Hump Day Crush: Half the Story

Nearly 15 years ago, right at the end of my first year of college, I met this wonderful girl.

We met at a very outdoorsy community service project my service group was working on. She was a friend of a friend and had spent most of the day trudging through the underbrush on the other side of the project site. It as right at the end of the day that I actually met her. Immediately, I was smitten.

That summer, I spent a whole lot of time hoping that she’d still be around when school started back up.

Sure enough, she was. Even better, she was living right down the hall from me.

Relatively quickly, we got to be pretty good friends.

We’d spend hours just sitting in her room talking. Every night we’d be there until she was just ready to doze off. And every night, as I left we would hug and smile and wish each other well.

I, of course, became even more smitten.

Then one night, in a rare flash of want overcoming sensibility, I kissed her after that last hug of the evening.

Without a doubt, she was a bit surprised.

I went to bed thinking things were OK.

The next day, and for about a year afterward, I would know differently.

A lot changed after that opportunistic meeting of lips. At first, she just became a little distant, more guarded around me. Then, as she moved off floor (for other reasons), she became a lot distant. For months she would barely acknowledge my existence. Not responding to e-mails or attempts to chat in public places.

Losing her like that was compounded by the collapse of my academic career and being frozen out by another friend of mine (who I also had quite the crush on, of course).

That was kind of a bad bit of time for me. What weighed on my most, though, was not knowing the “why” of it all.

I only had half the story. In and of itself, that’s not a problem. The problem came up when I tried to figure out the other half with nothing except that kiss to go on.

My mind spiraled into myriad things–she hated me, I disgusted her, somehow that kiss had been a breach of an unspoken platonic guarantee, it had destroyed the friendship and hurt her more than I ever wanted to.

All of it, I surmised, was my own fault.

Perhaps just as bad would have been if I had managed to be detached and blind enough to be able to say that none of it was my fault.

Very rarely do any of us have the full story. Our minds fill in the blanks as best they can, drawing on our fears and hopes. Filling in the blanks, however, does not mean we’ve guessed right or that we’re even close to the reality. More often than not, in retrospect, those wild imaginings make no more sense than your average Mad Libs story.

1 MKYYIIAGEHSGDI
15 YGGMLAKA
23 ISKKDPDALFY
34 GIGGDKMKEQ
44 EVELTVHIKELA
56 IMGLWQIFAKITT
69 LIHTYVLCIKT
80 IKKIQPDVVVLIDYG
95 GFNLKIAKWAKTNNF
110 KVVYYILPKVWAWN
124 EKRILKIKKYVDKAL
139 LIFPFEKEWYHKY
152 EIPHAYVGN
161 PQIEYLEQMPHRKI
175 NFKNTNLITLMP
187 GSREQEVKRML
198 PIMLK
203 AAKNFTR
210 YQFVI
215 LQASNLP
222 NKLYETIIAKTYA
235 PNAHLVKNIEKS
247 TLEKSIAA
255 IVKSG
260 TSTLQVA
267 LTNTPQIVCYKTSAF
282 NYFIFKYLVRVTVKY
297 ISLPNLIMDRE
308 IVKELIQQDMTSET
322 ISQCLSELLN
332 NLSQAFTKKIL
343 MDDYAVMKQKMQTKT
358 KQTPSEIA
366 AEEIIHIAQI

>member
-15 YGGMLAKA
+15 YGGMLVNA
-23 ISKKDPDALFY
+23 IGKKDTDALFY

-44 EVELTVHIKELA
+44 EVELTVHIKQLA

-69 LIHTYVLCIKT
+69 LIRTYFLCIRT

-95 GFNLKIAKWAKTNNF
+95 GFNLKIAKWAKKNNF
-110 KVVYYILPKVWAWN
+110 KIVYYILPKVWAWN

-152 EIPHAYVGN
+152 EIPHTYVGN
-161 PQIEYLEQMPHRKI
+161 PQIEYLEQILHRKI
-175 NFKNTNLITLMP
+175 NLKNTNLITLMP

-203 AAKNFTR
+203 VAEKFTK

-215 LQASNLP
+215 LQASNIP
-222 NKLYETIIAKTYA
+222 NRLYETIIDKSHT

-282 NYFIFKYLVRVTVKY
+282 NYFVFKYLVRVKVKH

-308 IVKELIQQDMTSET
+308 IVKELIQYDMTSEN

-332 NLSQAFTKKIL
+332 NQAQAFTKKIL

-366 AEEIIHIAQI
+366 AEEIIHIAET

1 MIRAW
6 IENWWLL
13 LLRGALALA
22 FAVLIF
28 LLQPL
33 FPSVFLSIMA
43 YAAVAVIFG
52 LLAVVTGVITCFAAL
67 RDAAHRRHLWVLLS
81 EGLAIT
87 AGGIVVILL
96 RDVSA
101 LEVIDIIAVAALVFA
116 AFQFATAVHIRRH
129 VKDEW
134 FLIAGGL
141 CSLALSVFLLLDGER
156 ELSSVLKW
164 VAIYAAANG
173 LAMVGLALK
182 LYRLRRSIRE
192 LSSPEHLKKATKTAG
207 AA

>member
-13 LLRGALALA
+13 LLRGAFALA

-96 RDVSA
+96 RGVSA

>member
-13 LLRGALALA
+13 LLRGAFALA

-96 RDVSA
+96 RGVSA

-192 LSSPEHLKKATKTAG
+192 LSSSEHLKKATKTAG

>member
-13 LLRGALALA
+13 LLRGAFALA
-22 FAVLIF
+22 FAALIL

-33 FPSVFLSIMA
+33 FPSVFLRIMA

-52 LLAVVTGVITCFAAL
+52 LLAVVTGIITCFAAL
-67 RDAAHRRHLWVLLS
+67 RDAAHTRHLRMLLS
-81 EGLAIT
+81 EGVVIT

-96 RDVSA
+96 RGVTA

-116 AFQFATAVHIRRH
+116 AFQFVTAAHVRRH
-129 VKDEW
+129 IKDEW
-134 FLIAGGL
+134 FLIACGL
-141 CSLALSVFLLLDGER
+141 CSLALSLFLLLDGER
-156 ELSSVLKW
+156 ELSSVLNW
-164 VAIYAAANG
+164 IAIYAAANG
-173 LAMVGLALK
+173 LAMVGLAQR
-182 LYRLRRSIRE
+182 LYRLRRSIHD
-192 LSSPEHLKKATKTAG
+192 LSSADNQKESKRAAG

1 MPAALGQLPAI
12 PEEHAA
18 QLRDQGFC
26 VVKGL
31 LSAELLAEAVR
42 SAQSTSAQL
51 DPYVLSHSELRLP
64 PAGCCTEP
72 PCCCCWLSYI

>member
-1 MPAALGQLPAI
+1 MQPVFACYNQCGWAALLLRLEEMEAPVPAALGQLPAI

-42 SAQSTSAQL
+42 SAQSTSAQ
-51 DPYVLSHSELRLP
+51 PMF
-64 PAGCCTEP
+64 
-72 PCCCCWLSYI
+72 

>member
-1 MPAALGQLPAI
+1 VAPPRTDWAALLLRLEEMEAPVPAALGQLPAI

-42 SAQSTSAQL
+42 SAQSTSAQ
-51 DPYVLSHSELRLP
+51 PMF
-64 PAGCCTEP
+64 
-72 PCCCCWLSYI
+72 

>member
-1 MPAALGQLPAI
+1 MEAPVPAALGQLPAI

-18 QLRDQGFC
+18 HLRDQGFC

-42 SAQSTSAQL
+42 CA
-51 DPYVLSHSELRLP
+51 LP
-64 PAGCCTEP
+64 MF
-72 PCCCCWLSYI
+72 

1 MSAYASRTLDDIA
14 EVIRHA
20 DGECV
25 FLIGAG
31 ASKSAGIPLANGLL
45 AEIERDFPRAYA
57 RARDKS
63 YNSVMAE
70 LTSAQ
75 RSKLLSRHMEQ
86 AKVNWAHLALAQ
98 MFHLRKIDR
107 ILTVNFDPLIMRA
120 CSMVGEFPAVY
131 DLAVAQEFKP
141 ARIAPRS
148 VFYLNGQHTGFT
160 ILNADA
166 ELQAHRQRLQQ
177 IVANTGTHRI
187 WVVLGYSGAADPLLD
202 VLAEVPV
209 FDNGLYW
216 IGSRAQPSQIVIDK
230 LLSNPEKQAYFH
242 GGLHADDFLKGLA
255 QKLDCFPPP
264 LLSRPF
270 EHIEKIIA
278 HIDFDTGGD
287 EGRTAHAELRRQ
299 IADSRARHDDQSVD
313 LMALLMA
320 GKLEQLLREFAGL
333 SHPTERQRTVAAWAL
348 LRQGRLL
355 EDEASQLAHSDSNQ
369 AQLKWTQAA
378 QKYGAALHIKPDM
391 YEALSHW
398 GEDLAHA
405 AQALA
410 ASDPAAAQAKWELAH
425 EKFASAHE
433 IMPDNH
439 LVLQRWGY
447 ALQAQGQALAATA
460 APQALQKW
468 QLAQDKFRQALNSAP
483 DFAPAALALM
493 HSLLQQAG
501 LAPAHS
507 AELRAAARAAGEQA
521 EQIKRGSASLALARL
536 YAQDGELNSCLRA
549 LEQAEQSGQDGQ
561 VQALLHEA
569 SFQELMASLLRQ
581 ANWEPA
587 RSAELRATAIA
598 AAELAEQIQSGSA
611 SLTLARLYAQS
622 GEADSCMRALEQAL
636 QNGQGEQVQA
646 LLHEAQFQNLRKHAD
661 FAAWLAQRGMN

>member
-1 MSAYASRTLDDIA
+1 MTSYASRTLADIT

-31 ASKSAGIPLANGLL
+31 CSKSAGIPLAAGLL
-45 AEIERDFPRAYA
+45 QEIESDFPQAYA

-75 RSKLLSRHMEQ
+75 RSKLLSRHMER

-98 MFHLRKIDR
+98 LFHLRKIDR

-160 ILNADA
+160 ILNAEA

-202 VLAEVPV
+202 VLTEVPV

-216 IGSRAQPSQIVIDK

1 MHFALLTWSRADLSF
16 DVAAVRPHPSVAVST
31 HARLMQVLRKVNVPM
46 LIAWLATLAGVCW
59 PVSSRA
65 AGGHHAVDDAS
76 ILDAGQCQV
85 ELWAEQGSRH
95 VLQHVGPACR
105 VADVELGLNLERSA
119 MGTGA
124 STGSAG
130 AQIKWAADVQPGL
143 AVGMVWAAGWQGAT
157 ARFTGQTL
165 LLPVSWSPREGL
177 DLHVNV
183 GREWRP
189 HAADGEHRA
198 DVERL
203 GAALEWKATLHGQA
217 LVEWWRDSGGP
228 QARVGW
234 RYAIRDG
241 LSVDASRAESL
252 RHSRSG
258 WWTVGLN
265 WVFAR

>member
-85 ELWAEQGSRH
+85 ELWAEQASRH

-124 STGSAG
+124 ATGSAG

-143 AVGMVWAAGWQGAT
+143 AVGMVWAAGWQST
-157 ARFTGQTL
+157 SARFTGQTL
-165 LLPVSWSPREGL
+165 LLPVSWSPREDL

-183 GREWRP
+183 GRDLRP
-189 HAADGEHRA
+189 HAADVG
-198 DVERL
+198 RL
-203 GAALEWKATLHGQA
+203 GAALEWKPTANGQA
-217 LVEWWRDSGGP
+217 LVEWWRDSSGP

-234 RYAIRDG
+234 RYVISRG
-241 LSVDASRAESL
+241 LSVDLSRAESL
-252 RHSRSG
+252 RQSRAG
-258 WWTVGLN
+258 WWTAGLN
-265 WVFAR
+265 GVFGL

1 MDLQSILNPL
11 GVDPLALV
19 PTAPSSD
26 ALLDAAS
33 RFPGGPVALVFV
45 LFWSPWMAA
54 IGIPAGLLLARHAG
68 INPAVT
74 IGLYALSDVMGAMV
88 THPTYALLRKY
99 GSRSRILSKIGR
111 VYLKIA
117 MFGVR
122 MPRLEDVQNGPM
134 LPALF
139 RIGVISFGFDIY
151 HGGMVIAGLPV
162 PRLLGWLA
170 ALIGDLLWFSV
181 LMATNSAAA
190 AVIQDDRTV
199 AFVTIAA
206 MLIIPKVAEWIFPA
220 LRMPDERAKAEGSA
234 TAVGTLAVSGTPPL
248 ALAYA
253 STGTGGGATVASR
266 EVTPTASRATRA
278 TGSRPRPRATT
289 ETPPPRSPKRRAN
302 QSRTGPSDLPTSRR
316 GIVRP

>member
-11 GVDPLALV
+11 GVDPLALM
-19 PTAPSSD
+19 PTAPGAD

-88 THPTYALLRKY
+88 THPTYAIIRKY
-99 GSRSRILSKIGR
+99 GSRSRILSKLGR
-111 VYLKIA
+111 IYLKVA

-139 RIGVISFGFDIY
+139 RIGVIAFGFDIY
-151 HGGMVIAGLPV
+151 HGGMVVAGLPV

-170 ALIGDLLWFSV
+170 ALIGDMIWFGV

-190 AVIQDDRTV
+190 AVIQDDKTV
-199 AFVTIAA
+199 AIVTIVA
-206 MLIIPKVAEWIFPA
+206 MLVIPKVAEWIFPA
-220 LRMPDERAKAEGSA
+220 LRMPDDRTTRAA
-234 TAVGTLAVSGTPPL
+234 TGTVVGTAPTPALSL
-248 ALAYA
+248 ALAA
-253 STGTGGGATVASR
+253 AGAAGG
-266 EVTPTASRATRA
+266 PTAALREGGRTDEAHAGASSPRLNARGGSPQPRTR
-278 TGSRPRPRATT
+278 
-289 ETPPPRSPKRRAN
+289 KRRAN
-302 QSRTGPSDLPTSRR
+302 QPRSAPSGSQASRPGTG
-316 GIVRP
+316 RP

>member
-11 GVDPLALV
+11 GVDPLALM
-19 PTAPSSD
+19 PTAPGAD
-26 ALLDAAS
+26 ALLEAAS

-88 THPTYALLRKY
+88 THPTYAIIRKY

That’s something we all forget easily in the joy or pain of the moment.

Reality goes on with or without us being aware of it. Better to try to hold on and follow it than be rudely awakened by it later on down the road.

Eventually, about a year after that kiss, after a lot of dust had settled and many other things had changed, I caught up with her and we actually talked a little about what had gone on. Her side of the story wasn’t at all what I had expected it to be. No, I hadn’t offended her or scared her off. My (not completely unwelcome) advance had come hot on the heels of her life getting more complicated as she began to fall for people and other people began to announce their desire for her. So she pulled back and made hard choices.

None of that was my fault. It was the reality of the situation. And, up until that moment, there would have been no way for me to know that.

Communication is the linchpin of any relationship–romantic or otherwise. It’s the only way all involved can get the whole picture, the only way they can know more than half (or less) of the story.

If we remember that, it can help us keep those wild imaginings in their place. If we remember that, it can help us not get lost in the clouds or the abyss, so we can see more clearly and choose more wisely.

A few more years down the line, in a random conversation with some other friends about “the good old days” of that second year at college, I discovered that there was even more to the story than even she had told me. Not anything vitally important, mind you, but extra bits of context that made it easier to understand her confusion and need to pull away.

Just an extra added reminder that even when you think you’ve got the whole story, you probably still don’t.

Reality just keeps moving on, with or without you…

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